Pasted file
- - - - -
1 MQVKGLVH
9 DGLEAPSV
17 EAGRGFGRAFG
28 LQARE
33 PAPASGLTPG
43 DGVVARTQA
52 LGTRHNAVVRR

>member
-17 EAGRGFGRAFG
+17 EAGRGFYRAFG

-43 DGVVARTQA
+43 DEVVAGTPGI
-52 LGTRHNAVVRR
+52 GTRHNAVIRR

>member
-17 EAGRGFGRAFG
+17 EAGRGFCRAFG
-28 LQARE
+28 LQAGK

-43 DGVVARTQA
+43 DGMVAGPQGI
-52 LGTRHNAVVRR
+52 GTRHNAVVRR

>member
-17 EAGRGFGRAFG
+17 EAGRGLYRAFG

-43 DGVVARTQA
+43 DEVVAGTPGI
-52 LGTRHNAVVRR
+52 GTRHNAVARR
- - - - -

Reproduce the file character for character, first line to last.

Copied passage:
1 MQVKGLVH
9 DGLEAPSV
17 EAGRGFGRAFG
28 LQARE
33 PAPASGLTPG
43 DGVVARTQA
52 LGTRHNAVVRR

>member
-17 EAGRGFGRAFG
+17 EAGRGFYRAFG

-43 DGVVARTQA
+43 DEVVAGTPGI
-52 LGTRHNAVVRR
+52 GTRHNAVIRR

>member
-17 EAGRGFGRAFG
+17 EAGRGFCRAFG
-28 LQARE
+28 LQAGK

-43 DGVVARTQA
+43 DGMVAGPQGI
-52 LGTRHNAVVRR
+52 GTRHNAVVRR

>member
-17 EAGRGFGRAFG
+17 EAGRGLYRAFG

-43 DGVVARTQA
+43 DEVVAGTPGI
-52 LGTRHNAVVRR
+52 GTRHNAVARR